Ultimate Rome and the team effort
My new Roman series start on BBC2 on Wednesday at 9.00. And it's a very funny feeling, a combination of anticipation, terror and nervous recollection. For a start, my main work on this -- in terms of filming -- was done months ago, last summer, and one thing's for sure: it cant be altered now. And the criteria of success are a bit fluid. One is the critical reaction. Do the reviewers, do my colleagues, like it? Two stars or four? But there's also how many people watch. It's not much good having a great critical response if the televisions dont get turned on. I wasn't exactly delighted to discover that it has been scheduled against Masterchef on BBC1 (but it could have been worse, it could have been Bake Off.
Anyway, the title is "Mary Beard's Ultimate Rome: empire without limit". The second part has already raised a few eyebrows. How could you imply the Roman empire didn't have boundaries, when self-evidently it did? In fact, as will come clear very soon into the series, the phrase "imperium sine fine"/"empire without limit" is taken from Jupiter's prophecy for Rome at the beginning of Virgil's Aeneid; it's Rome's ideological image of itself in the first century BCE, not the actuality.
But "Mary Beard's . . . "? One of my particular hopes is that the blazoning of the name of yours truly won't stop people taking a close look at the credits and at the names of all the other people who were all involved in making the programme.
Making television is extremely hard work. I dont regret doing it for a minute. I've seen all kinds of things that I wouldn't otherwise have seen, and I've had a chance to think about things, and how you can best present them, in all kinds of different ways too. But it isn't the glamour trip that people often think, and it depends not just on some starry (or not so starry) presenter, but 100% on collaboration -- directors, producers, sound and camera, not to mention all the editors, music makers and voice-over engineer after the filming's finished, as well as the people who organise the transport, book the hotels, and fix up all the permissions to film (which sounds easy, but I promise you isnt . . . you can't always get what you want, or at the price you can afford to pay).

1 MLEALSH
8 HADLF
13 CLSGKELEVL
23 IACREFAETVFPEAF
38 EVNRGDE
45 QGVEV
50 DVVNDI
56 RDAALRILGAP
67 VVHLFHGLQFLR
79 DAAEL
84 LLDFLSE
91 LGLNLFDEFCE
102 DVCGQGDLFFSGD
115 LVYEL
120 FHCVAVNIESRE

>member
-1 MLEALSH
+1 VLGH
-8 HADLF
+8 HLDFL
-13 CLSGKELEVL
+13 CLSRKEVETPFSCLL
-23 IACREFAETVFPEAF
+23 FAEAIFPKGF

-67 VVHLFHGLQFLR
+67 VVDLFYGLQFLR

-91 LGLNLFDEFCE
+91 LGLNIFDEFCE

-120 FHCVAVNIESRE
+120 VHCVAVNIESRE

If you came on one of our shoots (I couldn't possibly know if it is the same on others), what you would notice is that everyone really is in it together, 24/7. That goes from the soundman (who has to be listening to everything) saying gently on more than one occasion, "Mary, did you really mean to say...?" (or indeed "Mary, I dont actually think it's bronze..." whoops!), to the arguments playing out almost everybreakfast, lunch and dinner about how we are going to present the site or object we are looking at, and what I am going to say to make it come alive and also fit into the argument. Of course, we have a broad route map of the programme and of the series, but no detailed, word by word, script. Intentionally so, because it's only when you get somewhere that you can really work out how to make the place 'speak' on that occasion.
So please watch, and please don't switch off as soon those final credits appear, but keep them rolling right to the end.